It’s cabbage time here, and it looks to be a better year than last was for it. I cut two heads of the flathead Tendersweet and a big one of Green Presto. It’s my first time growing the latter, and this one weighed in at two pounds. It went into a batch of sauerkraut, while we’ve been using Tendersweet for cooking. I’m not exactly a connoisseur of cabbage, but I can tell a difference in some of them and Tendersweet lives up to its name.

cabbage harvest

Green Presto cabbage

I’m getting a few green beans now too. I planted Orient this year, which is supposed to make pods that are 4 to 4-1/2 inches long. Mine have been running a bit smaller than that so far. They are a tender variety though, and are a good size for roasting or steaming whole. It will be a few weeks before the pole beans start bearing, and these will give us a taste of beans before then.

Orient green beans

The squash are another story, and we’re getting lots and lots of them. Meal planning has almost become “what squash do we cook and what do we serve them with?” I grilled one of the zucchinis and one of the Korean Meot Jaeng I Ae squash one day for lunch. I sliced the squash on the mandoline, then brushed with a little olive oil before grilling. Both of the squashes worked well for this treatment, and I continue to like the Korean zucchini which I’m growing for the first time. I sauteed one of the Korean avocado squash (Teot Bat Put) and it was tasty too. Thanks to Lou Murray (Lou Murray’s Green World) where I first heard about this squash!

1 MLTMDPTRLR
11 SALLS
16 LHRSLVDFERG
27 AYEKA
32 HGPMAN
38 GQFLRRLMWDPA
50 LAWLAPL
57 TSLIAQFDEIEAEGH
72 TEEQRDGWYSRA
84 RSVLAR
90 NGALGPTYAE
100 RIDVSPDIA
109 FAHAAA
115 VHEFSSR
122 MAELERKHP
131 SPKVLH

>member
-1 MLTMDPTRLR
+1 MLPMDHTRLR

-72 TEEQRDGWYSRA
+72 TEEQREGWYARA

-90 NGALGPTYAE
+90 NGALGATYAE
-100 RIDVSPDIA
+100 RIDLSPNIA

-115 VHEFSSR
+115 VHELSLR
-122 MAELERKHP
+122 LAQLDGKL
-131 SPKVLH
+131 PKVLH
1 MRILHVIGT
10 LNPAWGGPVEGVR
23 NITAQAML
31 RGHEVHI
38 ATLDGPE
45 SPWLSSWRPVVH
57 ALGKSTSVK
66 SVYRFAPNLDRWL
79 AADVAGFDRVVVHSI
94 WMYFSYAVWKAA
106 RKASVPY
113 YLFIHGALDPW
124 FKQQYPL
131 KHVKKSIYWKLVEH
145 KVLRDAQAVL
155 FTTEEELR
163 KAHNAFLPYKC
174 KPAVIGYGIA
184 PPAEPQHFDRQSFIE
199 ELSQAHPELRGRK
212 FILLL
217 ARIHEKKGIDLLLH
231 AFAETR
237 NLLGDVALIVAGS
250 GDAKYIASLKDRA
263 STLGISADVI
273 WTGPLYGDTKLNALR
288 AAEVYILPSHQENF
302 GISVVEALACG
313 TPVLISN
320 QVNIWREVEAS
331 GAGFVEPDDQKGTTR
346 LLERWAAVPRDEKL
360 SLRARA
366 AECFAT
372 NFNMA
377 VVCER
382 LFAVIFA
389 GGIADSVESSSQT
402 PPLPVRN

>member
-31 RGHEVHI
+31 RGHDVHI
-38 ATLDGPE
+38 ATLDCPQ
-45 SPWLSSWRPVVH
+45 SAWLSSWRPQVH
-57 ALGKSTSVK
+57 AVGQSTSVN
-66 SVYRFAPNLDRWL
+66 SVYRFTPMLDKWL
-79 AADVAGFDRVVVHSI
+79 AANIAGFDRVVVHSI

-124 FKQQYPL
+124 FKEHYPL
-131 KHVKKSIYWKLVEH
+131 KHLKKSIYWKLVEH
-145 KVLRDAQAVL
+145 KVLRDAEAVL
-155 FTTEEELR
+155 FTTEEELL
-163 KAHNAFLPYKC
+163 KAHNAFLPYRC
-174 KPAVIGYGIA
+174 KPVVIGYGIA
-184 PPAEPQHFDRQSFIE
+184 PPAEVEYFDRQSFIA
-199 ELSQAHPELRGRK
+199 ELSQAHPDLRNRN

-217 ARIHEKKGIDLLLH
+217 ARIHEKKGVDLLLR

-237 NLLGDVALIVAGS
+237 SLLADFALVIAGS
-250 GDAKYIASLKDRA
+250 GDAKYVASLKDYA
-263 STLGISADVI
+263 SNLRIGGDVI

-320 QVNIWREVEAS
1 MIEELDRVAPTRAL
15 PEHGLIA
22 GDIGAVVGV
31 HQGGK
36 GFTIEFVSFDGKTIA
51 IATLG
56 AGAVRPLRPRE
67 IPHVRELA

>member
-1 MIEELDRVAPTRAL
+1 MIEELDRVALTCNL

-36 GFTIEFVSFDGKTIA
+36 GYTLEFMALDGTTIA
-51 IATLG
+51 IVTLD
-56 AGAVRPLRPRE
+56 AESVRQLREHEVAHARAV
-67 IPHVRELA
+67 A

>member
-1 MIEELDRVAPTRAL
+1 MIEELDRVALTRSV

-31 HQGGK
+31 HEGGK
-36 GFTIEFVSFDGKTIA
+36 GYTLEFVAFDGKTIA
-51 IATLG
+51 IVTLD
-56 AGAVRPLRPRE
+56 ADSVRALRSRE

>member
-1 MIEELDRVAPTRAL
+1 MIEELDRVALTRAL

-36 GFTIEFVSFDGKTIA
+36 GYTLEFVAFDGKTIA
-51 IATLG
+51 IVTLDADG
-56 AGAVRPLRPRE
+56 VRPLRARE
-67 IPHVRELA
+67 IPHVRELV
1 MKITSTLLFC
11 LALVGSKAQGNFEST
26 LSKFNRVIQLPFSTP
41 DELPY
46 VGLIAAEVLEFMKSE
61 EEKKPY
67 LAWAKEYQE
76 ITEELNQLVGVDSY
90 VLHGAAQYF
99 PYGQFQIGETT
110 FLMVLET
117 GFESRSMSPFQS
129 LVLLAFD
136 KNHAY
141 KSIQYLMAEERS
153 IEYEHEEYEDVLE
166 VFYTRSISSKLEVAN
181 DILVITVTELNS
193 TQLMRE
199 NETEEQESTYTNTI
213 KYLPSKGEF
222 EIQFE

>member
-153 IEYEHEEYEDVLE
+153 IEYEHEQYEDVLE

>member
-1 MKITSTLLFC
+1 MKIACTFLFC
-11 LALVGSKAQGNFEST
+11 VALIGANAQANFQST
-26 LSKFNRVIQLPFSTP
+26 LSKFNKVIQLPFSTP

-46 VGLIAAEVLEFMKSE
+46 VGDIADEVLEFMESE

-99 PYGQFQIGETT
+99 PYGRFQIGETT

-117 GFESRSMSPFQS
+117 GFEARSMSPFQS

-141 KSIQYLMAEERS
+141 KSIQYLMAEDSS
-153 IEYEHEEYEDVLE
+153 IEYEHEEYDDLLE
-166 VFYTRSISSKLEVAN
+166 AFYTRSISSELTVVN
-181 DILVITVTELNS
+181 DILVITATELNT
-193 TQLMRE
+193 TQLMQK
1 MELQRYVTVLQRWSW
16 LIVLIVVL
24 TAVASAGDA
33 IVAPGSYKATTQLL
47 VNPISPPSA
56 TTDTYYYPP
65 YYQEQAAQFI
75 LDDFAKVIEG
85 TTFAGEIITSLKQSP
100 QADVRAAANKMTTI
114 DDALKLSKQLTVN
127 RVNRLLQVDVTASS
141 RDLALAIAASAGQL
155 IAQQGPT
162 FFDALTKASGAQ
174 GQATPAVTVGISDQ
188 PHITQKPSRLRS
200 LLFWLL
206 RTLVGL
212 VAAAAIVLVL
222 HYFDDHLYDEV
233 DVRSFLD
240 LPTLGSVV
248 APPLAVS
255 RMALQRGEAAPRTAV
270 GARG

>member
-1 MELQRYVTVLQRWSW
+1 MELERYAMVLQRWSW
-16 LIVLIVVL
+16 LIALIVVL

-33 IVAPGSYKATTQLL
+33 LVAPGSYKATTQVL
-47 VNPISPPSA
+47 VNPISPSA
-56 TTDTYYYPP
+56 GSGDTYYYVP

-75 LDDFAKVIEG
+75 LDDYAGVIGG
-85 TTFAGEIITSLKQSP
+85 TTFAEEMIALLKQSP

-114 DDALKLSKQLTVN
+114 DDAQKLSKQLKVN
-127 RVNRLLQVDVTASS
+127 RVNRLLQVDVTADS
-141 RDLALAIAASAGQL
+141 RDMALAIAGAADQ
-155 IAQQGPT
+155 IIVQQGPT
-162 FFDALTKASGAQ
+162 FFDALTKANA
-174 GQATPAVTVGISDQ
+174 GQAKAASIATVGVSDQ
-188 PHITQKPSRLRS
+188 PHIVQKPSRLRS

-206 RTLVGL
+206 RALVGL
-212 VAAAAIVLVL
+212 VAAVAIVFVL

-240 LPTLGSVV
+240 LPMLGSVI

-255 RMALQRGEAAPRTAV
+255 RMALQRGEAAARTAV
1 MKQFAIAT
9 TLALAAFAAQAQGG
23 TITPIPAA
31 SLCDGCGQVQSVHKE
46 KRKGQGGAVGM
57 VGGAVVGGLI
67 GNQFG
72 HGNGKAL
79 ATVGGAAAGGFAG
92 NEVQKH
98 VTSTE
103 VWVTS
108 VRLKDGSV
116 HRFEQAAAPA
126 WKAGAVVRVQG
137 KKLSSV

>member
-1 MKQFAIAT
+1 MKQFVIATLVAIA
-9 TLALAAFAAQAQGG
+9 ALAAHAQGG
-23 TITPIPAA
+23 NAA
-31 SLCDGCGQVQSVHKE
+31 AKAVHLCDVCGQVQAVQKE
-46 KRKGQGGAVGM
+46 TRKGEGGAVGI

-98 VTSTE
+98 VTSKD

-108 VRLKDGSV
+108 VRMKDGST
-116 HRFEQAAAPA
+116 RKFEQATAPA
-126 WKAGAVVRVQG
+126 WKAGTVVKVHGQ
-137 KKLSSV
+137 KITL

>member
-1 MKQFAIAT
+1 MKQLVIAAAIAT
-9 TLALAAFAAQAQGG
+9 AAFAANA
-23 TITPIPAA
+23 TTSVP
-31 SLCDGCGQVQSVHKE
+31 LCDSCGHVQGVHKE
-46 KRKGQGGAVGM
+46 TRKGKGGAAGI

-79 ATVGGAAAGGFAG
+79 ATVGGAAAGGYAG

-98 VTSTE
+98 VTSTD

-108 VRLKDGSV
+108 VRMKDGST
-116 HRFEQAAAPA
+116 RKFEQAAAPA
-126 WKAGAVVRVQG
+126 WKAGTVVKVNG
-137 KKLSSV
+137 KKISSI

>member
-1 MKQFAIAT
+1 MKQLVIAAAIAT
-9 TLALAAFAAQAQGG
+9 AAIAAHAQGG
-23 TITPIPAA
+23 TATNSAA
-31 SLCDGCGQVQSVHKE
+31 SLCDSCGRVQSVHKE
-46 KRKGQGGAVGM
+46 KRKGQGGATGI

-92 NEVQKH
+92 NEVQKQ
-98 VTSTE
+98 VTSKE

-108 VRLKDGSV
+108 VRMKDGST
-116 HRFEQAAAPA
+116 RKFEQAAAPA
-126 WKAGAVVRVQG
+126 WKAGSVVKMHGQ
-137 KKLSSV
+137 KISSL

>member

squash harvest

grilled zucchini and Korean zucchini

Teot Bat Put squash

One thing we like to do with our vegetables is to put them in a Veggie Quesadilla. We roast or saute the vegetables first. Then we put mashed avocado and sliced cheese on the quesadilla before piling on the veggies, folding over the tortilla and toasting in a skillet. It makes for a light but filling meatless meal, and for the last one we served some refrigerator pickles on the side.

Veggie Quesadilla

I saved my favorite harvest of the week for last. We got our first cherry tomatoes last week, a mix of Sun Sugar, Jasper and Sunpeach. We enjoyed these on a salad, though I confess there were several that didn’t make it to the house or the photo!

first tomatoes of 2020

Harvest Monday is a day to show off your harvests, how you are saving your harvest, or how you are using your harvest. If you have a harvest you want to share, add your name and blog link to Mr Linky below. And be sure and check out what everyone is harvesting!